It wasn’t until the 1990s, when a group of volunteers (mainly teachers from the local high school) rallied together to restore the abandoned old salting station and create the museum, did the town start to rebound. And after winning a European Museum Award in 2004, it solidified Siglo’s position as a must-visit stop along North Iceland’s scenic Arctic Coast Way driving route.
Visitorship to the museum is steadily increasing. And with 2022 set to be its busiest year yet, according to Elefsen, Siglo is experiencing a second boom – this time because of tourism.
“Even though we don’t fish for herring anymore, preserving and sharing our history has made us capable of somehow rising again and turning into a popular destination,” she said. “People from all over the world now come here year-round.”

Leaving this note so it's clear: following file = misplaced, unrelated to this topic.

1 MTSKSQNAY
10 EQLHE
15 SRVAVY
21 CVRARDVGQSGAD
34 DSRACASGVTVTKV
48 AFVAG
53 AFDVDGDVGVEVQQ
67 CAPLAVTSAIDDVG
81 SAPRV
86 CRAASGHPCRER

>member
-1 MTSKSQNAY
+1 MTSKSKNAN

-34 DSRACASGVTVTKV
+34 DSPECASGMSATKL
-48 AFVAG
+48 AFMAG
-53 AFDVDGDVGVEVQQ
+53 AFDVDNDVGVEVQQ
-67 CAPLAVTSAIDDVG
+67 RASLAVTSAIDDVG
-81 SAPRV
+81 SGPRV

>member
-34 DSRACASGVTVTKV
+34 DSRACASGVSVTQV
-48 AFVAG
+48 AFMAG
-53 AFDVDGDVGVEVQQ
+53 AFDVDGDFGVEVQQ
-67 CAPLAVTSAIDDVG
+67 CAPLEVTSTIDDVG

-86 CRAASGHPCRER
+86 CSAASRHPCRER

Icelanders see the value in it too, with many of the historical items on display in the museum – from record players to vintage dresses – arriving by way of donations from former herring girls’ families. More than 20 years later, the museum still receives at least one new item per week.
While Siglo was once difficult to access, a tunnel through mountains now connects it to the city of Akureyri and the rest of north-eastern Iceland, making it easier to reach. Meanwhile, expedition cruise ships bring in history lovers by the boatload.
New ventures in town are popping up to meet this growing interest in Icelandic history. Next door to the museum is Segull 67, a brewery located inside an old fish freezing plant that offers tastings among antique machinery. And in the restored marina village, brightly painted buildings house cafés like Hannes Boy, named after a local legend and fisherman, and the charming Siglo Hotel, whose nautical-themed rooms have views of the surrounding mountains. While they’re in town, adventurous travellers often head to the peaks of Tröllaskagi (Troll Peninsula), a mecca for backcountry and heli-skiing in the winter and hiking and horseback riding in the summer.